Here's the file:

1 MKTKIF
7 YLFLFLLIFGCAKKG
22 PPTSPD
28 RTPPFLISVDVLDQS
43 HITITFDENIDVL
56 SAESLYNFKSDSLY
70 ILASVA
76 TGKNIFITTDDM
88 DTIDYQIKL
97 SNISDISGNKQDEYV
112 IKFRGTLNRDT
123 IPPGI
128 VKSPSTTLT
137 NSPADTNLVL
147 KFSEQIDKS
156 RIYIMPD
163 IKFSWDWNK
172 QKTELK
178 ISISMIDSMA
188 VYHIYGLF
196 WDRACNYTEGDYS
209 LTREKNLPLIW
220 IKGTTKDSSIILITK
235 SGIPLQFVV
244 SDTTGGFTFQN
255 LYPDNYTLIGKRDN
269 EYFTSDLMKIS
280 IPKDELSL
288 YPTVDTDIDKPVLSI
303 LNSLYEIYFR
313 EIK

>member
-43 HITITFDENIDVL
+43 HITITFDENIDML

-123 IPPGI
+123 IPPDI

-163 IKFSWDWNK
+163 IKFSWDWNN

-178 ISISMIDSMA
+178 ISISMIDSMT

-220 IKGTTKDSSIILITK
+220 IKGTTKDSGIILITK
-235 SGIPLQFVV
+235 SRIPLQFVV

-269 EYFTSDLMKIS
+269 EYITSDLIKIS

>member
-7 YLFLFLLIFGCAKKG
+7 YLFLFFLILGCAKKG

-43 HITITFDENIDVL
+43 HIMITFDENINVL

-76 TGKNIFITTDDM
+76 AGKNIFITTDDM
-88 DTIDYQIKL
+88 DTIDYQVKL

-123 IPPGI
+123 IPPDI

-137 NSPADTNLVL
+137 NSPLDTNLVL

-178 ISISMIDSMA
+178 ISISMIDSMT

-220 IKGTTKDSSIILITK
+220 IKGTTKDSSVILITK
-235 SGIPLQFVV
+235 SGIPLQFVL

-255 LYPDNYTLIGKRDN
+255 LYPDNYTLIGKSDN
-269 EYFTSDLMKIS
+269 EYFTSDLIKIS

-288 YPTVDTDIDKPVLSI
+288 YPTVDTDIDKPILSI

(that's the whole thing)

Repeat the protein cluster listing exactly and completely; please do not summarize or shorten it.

1 MKTKIF
7 YLFLFLLIFGCAKKG
22 PPTSPD
28 RTPPFLISVDVLDQS
43 HITITFDENIDVL
56 SAESLYNFKSDSLY
70 ILASVA
76 TGKNIFITTDDM
88 DTIDYQIKL
97 SNISDISGNKQDEYV
112 IKFRGTLNRDT
123 IPPGI
128 VKSPSTTLT
137 NSPADTNLVL
147 KFSEQIDKS
156 RIYIMPD
163 IKFSWDWNK
172 QKTELK
178 ISISMIDSMA
188 VYHIYGLF
196 WDRACNYTEGDYS
209 LTREKNLPLIW
220 IKGTTKDSSIILITK
235 SGIPLQFVV
244 SDTTGGFTFQN
255 LYPDNYTLIGKRDN
269 EYFTSDLMKIS
280 IPKDELSL
288 YPTVDTDIDKPVLSI
303 LNSLYEIYFR
313 EIK

>member
-43 HITITFDENIDVL
+43 HITITFDENIDML

-123 IPPGI
+123 IPPDI

-163 IKFSWDWNK
+163 IKFSWDWNN

-178 ISISMIDSMA
+178 ISISMIDSMT

-220 IKGTTKDSSIILITK
+220 IKGTTKDSGIILITK
-235 SGIPLQFVV
+235 SRIPLQFVV

-269 EYFTSDLMKIS
+269 EYITSDLIKIS

>member
-7 YLFLFLLIFGCAKKG
+7 YLFLFFLILGCAKKG

-43 HITITFDENIDVL
+43 HIMITFDENINVL

-76 TGKNIFITTDDM
+76 AGKNIFITTDDM
-88 DTIDYQIKL
+88 DTIDYQVKL

-123 IPPGI
+123 IPPDI

-137 NSPADTNLVL
+137 NSPLDTNLVL

-178 ISISMIDSMA
+178 ISISMIDSMT

-220 IKGTTKDSSIILITK
+220 IKGTTKDSSVILITK
-235 SGIPLQFVV
+235 SGIPLQFVL

-255 LYPDNYTLIGKRDN
+255 LYPDNYTLIGKSDN
-269 EYFTSDLMKIS
+269 EYFTSDLIKIS

-288 YPTVDTDIDKPVLSI
+288 YPTVDTDIDKPILSI